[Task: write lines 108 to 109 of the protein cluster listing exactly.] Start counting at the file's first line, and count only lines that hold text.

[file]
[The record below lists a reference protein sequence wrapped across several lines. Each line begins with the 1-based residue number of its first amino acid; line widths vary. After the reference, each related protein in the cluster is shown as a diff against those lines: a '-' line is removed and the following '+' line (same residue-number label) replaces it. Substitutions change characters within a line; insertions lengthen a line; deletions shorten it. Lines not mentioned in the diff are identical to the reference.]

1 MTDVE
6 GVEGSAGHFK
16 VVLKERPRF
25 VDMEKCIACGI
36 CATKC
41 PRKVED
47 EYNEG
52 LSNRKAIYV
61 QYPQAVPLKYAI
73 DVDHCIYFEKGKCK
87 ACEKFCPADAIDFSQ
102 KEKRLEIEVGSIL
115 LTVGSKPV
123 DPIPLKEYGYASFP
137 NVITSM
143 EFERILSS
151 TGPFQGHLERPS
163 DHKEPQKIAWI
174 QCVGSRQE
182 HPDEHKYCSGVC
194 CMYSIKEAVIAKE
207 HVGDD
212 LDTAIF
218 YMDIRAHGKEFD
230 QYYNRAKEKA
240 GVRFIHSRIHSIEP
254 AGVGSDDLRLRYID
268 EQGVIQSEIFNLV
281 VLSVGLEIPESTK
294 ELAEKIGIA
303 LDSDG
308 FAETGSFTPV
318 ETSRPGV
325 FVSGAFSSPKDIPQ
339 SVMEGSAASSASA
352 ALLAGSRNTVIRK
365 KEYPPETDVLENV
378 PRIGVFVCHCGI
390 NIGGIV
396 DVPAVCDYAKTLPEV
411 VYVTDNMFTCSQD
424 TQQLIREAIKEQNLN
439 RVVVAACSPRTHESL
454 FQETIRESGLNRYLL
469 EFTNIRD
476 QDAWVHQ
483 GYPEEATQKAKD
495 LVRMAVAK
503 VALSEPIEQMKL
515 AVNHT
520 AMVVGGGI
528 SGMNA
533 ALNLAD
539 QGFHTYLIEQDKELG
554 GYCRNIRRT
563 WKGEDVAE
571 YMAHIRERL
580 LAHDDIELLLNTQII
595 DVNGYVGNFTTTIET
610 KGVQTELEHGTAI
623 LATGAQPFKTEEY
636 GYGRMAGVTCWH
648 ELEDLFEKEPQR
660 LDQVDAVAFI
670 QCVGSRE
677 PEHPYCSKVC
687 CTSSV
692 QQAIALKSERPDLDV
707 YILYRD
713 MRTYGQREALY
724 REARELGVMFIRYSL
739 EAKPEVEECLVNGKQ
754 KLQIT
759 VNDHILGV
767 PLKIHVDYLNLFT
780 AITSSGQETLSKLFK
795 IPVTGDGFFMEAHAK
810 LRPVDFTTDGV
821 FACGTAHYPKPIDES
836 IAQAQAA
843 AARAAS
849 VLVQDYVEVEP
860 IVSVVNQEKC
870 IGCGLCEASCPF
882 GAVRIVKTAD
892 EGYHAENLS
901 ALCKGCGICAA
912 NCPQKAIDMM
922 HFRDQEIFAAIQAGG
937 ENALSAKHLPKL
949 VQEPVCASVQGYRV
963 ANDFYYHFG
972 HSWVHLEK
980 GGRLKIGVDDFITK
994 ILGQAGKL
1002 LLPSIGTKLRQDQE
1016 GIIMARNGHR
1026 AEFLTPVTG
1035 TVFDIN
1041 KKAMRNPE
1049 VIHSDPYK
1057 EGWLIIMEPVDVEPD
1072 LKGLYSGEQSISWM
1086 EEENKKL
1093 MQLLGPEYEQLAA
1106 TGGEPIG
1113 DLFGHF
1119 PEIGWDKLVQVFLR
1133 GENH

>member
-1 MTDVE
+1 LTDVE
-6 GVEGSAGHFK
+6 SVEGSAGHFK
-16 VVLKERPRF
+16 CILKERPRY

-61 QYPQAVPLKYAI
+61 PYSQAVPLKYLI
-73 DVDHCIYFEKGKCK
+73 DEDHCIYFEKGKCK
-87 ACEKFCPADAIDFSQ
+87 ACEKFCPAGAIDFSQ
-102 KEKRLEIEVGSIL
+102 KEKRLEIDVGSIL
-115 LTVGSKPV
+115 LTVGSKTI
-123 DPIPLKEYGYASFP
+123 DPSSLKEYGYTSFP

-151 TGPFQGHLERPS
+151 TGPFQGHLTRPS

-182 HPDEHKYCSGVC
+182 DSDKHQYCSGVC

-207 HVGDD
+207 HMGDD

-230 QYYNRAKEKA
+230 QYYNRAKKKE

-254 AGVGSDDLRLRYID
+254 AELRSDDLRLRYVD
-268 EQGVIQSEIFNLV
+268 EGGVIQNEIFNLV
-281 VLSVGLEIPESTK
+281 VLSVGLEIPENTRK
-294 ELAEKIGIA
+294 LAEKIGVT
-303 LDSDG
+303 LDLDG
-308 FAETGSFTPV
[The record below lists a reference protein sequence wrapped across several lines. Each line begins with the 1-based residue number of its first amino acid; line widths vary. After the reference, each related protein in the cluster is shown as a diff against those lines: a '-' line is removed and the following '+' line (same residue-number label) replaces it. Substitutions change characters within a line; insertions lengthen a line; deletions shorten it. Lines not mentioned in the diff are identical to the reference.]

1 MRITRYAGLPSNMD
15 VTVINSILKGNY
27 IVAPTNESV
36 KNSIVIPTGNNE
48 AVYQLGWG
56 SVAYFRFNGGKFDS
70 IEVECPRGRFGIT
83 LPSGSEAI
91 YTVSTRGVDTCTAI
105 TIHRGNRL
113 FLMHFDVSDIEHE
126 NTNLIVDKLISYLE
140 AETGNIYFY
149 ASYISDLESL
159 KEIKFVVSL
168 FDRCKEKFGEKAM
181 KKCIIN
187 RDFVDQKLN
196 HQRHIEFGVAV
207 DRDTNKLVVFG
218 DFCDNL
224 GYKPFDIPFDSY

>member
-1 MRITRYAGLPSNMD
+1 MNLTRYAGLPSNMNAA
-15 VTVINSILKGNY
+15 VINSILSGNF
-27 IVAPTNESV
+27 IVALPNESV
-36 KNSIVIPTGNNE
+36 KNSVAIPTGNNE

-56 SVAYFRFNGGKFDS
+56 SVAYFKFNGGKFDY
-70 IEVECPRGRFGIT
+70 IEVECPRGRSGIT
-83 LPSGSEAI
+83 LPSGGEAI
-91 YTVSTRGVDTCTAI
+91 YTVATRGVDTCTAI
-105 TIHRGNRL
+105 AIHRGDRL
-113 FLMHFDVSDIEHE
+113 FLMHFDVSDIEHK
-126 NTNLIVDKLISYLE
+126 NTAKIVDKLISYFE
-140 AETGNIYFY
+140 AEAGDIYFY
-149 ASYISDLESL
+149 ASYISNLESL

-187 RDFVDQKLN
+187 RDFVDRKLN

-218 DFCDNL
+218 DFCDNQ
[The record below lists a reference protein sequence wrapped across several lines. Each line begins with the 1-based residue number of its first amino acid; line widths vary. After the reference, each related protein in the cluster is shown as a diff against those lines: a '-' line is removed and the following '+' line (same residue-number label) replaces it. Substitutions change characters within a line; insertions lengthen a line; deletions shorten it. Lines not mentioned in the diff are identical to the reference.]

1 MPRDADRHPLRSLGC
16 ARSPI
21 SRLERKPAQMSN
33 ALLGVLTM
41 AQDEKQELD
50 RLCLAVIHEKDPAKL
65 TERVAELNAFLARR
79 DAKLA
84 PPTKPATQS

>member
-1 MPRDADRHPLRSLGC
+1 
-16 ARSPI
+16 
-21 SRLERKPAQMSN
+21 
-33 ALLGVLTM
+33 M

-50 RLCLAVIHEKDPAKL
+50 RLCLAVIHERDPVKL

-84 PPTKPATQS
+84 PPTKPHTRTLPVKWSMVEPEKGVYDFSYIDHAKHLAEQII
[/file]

1113 DLFGHF
1119 PEIGWDKLVQVFLR